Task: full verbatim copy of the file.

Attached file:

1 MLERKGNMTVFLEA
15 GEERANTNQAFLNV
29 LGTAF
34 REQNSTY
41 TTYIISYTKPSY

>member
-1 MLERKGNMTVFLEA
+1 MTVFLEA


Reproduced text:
1 MLERKGNMTVFLEA
15 GEERANTNQAFLNV
29 LGTAF
34 REQNSTY
41 TTYIISYTKPSY

>member
-1 MLERKGNMTVFLEA
+1 MTVFLEA